Rain poncho or other waterproof jacket

Small tool kit with pliers, screwdriver, pocket knife

Some strong wire

Bottle of water

Motor oil and other car fluids (transmission fluid, antifreeze)

Car chains or traction devices

Can of Fix a Flat

Small first aid kit

Also make sure your spare tire and jack are ready for use in case of a flat.

Reply Was this helpful? Yes
Anonymous
September 26, 20010 found this helpful

One other item to keep in your emergency kit is duct tape. If one of your hoses develops a hole in it, then you're pretty well stuck. You can use duct tape to seal the hose and will allow you to drive for a short while until you can repair it.

Just remember to wrap the duct tape all the way around the hose several times, and cover couple of inches to either side if it as well.

I had this exact problem a few years ago, and the duct tape kept the seal long enough for me to drive to work the next day and bring my car into the shop so that the hose could be replaced.

- Tony M

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By guest client (Guest Post)
May 7, 20040 found this helpful

In addition to other items listed in reply to your request:

*JUMPER CABLES

*TOILET PAPER IN A ZIPLOCK FOR EMERGENCIES

*CAR JACK - Also make sure that your car jack works on your car! I bought a car and had to change a flat and the jack was about 1/4" too short! I do not know if this was the jack the manufacturer included with the car because I had bought it used, but it would be smart to do a test on your jack before you get stuck. This could also occur from buying larger sized tires for your car and the jack does not accomodate it. If for some reason you DO get stuck in a situation like that, you can use a 2x4 piece of wood under the stand of the jack to make it taller.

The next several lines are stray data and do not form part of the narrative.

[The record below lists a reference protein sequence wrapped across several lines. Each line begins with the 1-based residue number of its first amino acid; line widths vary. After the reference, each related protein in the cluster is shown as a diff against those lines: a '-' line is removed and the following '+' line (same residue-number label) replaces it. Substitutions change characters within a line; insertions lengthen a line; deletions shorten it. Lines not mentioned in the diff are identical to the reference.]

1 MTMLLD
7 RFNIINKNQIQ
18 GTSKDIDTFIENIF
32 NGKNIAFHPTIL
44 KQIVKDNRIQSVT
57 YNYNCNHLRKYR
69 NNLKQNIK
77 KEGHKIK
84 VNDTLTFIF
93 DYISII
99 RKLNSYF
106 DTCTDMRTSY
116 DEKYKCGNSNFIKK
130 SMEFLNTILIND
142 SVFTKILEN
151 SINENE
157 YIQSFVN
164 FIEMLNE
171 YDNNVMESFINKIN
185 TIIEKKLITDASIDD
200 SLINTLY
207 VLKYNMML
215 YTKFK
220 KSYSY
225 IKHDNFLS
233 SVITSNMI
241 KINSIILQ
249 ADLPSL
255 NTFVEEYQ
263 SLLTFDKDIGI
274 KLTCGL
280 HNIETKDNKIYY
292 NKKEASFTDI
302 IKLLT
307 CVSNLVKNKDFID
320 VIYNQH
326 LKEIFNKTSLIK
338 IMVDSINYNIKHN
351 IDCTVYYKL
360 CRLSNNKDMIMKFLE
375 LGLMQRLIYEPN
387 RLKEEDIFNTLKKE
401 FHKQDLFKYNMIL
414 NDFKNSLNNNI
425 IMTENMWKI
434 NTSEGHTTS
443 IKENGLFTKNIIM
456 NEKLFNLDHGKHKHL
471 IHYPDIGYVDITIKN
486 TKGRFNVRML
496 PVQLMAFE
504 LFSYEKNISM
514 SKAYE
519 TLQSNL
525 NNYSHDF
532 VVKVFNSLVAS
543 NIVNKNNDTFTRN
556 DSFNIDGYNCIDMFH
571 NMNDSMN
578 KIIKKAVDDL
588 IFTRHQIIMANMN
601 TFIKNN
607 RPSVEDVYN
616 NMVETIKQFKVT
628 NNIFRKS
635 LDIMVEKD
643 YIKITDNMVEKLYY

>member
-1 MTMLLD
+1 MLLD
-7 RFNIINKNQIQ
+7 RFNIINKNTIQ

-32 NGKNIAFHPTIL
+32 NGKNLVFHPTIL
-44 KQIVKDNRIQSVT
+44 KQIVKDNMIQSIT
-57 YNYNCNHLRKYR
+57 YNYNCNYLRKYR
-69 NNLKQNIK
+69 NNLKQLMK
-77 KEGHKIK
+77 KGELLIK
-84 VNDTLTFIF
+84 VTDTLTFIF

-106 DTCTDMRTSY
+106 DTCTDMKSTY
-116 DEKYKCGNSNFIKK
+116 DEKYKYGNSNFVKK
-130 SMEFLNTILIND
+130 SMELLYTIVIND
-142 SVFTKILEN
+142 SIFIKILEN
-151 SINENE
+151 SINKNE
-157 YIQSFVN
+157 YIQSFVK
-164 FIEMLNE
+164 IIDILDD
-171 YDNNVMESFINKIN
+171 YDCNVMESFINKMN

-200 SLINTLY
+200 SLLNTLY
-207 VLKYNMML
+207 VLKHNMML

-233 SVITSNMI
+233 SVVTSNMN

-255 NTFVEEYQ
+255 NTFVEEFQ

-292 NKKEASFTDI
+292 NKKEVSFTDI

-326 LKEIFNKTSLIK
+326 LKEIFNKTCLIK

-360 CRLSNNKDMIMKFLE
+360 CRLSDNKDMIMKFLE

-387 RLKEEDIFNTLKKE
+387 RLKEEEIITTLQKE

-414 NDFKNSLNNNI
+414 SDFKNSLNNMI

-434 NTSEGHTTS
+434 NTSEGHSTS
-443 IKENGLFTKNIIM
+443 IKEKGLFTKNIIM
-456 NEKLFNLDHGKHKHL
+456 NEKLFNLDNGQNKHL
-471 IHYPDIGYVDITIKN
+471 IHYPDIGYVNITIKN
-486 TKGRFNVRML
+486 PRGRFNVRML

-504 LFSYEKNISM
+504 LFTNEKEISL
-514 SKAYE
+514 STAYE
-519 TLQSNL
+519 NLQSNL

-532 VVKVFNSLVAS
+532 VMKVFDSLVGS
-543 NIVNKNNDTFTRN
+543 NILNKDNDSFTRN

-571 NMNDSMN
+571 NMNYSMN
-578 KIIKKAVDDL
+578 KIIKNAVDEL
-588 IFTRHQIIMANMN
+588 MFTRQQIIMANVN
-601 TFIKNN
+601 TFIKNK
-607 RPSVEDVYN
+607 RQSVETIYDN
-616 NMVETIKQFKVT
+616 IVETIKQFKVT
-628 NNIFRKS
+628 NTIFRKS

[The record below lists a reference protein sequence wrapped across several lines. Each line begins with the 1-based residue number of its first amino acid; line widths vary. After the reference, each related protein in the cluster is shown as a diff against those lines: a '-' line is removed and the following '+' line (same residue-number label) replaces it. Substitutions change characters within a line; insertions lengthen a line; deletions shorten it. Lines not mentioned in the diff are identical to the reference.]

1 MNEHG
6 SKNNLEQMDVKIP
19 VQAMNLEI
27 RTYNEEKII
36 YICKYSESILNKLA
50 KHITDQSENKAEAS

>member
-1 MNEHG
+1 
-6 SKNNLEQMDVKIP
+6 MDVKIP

*FLASHLIGHT

*A cardboard sign you can set in your window to ask passersby to call 9-1-1 for help. If you are alone and are leery of getting out to change a tire, etc. you may just want an officer there to ward off trouble. You never know if your cel phone will be out of range or go dead.

Reply Was this helpful? Yes
May 5, 20090 found this helpful

For Cold weather emergencies always keep a warm blanket and a candle or two with matches in a waterproof container. If you have to stop in cold weather to rest or if you get stuck in an icy rut you'll be able to turn off the motor-so you won't use up all your gas nor get carbon monoxide poisoning. Then you can get under your blanket(s) and light the candle in its holder. A single candle wiil be able to keep you warm in a car!

I used this technique successfully once when there was a freezing rain that made it impossible to drive more than 20 mph during a very long night on a two lane highway until I was able to get to the thruway and finally reach home.

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August 5, 20120 found this helpful

Once I was driving on a very icy secondary road by my house, and I could not get up the hill. Because I was coming from grocery shopping I just happened to have a can of table salt in my car, so I sprinkled some of the salt on the ice and I was able to get past the patch and to my house. A little bit of road salt or sand kept in a coffee can might not be a bad thing to keep in your trunk, if you live in a snowy place.

Reply Was this helpful? Yes